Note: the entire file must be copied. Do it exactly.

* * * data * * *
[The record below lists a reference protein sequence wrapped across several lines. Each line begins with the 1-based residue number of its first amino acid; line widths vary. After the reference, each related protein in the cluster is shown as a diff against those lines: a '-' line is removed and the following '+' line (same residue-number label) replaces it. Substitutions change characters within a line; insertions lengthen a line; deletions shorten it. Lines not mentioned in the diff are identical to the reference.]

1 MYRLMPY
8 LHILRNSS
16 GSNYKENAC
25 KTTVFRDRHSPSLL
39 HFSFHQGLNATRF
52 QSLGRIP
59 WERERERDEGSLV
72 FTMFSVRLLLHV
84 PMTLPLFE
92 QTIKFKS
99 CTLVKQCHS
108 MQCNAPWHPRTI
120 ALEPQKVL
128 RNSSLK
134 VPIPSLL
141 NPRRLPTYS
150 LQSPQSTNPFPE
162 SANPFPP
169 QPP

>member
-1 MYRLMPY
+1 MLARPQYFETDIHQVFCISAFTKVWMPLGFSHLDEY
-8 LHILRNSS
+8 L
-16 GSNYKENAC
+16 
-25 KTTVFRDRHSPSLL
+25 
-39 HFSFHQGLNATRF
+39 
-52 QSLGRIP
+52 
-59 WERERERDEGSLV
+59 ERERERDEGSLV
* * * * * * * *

[The record below lists a reference protein sequence wrapped across several lines. Each line begins with the 1-based residue number of its first amino acid; line widths vary. After the reference, each related protein in the cluster is shown as a diff against those lines: a '-' line is removed and the following '+' line (same residue-number label) replaces it. Substitutions change characters within a line; insertions lengthen a line; deletions shorten it. Lines not mentioned in the diff are identical to the reference.]

1 MYRLMPY
8 LHILRNSS
16 GSNYKENAC
25 KTTVFRDRHSPSLL
39 HFSFHQGLNATRF
52 QSLGRIP
59 WERERERDEGSLV
72 FTMFSVRLLLHV
84 PMTLPLFE
92 QTIKFKS
99 CTLVKQCHS
108 MQCNAPWHPRTI
120 ALEPQKVL
128 RNSSLK
134 VPIPSLL
141 NPRRLPTYS
150 LQSPQSTNPFPE
162 SANPFPP
169 QPP

>member
-1 MYRLMPY
+1 MLARPQYFETDIHQVFCISAFTKVWMPLGFSHLDEY
-8 LHILRNSS
+8 L
-16 GSNYKENAC
+16 
-25 KTTVFRDRHSPSLL
+25 
-39 HFSFHQGLNATRF
+39 
-52 QSLGRIP
+52 
-59 WERERERDEGSLV
+59 ERERERDEGSLV